In the digital landscape, artists, notably musicians, have adopted the .ART domain, accentuating the synergy between music and art. This domain isn’t just a trend; it’s a testament to their commitment to artistry. Dive in as we spotlight five musicians who’ve chosen .ART to curate their online presence.
Vadim Mazo is a versatile musician: a violinist-violist, conductor, and Professor Emeritus of Music at Illinois Wesleyan University (IWU) in the USA. Hailing from Belarus, he began his musical journey with the Belarusian State Philharmonic. In 1980, Vadim ventured to the U.S., enriching institutions like the Milwaukee Conservatory and IWU. He’s the brain behind the Milwaukee String Players Chamber Orchestra and the “Ameropa” music festival in Prague.
His performances have spanned venues from Weill Recital Hall in New York to the Prague Spring International festival. Beyond the stage, Mazo’s passion lies in education, dedicated to nurturing young talent and bridging cultural divides with music. Now residing in China, Vadim maintains a strong connection to his Belarusian roots and continues to inspire musicians worldwide.
Based in New Zealand, Modi Deng started her orchestral life as a pianist aged just eleven. Currently, she is crafting her art further by studying at the Royal Academy of Music in London. Her talent has offered her many opportunities, in which she performed with New Zealand’s major orchestras and gave concerts broadcasts by RNZ Concert & SOUNZ Centre of New Zealand Music. Her achievement also included receiving first prize in the 2018 National Concerto Competition.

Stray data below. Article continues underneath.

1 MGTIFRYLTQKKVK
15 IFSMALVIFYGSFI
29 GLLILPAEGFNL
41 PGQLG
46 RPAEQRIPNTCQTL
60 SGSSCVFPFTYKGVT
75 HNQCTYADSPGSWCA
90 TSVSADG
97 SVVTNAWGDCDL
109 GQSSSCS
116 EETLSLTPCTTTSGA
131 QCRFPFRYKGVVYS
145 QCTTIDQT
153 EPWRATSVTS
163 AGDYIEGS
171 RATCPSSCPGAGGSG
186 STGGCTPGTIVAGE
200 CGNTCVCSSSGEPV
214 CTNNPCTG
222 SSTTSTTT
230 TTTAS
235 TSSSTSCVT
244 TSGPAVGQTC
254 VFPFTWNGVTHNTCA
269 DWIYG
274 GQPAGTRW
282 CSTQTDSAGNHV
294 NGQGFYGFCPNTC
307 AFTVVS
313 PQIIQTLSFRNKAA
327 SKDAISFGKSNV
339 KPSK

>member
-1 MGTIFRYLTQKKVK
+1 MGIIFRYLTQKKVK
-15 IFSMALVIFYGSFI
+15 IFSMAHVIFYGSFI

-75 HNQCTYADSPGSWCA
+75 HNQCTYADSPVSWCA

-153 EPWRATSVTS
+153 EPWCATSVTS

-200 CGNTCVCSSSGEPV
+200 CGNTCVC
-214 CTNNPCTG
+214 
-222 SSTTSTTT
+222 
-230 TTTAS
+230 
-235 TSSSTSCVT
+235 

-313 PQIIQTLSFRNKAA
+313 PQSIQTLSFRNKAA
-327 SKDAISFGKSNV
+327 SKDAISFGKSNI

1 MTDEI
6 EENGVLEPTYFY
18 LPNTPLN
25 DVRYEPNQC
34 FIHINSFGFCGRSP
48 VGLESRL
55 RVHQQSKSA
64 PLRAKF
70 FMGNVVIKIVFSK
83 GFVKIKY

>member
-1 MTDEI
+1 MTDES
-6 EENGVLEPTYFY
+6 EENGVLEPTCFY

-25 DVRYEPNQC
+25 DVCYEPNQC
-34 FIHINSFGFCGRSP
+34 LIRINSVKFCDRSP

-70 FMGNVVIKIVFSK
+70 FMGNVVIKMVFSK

Filippo Fabri wears several hats: he is a composer, orchestrator and researcher. He is the mastermind behind the sound universe of films, theatre plays, and contemporary art installations. Furthermore, this multidisciplinary artist has not only obtained a doctorate in applied physics but also in Systems Engineering. If this wasn’t enough, he challenged himself further and completed piano studies at the same time. Fabbri is a multi-instrumentalist and sound artist who founded and directs the Professional License “Sound and Image Techniques” at French IUT de Cachan.
Li-Chin Li, a distinguished Taiwanese sheng musician, consistently pushes the boundaries of traditional music, aiming for her audiences to immerse themselves in an explorative sensory experience. Over the years, her innovative pursuits have taken her around the globe, collaborating with prestigious institutions such as the Manhattan School of Music in New York and Ensemble LINEA in Germany.
Marina Martins, a prodigious Brazilian cellist, has earned global acclaim for her captivating musicality and stage presence. Beginning her cello journey at age three, she made her solo debut in Bristol by sixteen. With notable awards like Austria’s ‘Exilarte Preis’ in 2021 and honors from São Paulo State Symphony Orchestra in 2018, she’s firmly established as one of Brazil’s leading soloists.
Mosaert is an independent creative label based in Brussels. The label is mainly active in the fashion, music and audio-visual sector and aims to maintain greater artistic independence by overseeing each step of the process, from production to the final touches including fashion and costumes for shows. Founded by Paul Van Haver whom we know as Stromae, which Mosaert is an anagram for.
Here are some examples of available domains inspired by this article:
music.art | audio.art | melody.art | symphonic.art | echo.art | musicmural.art | soniccanvas.art
Secure yours on get.art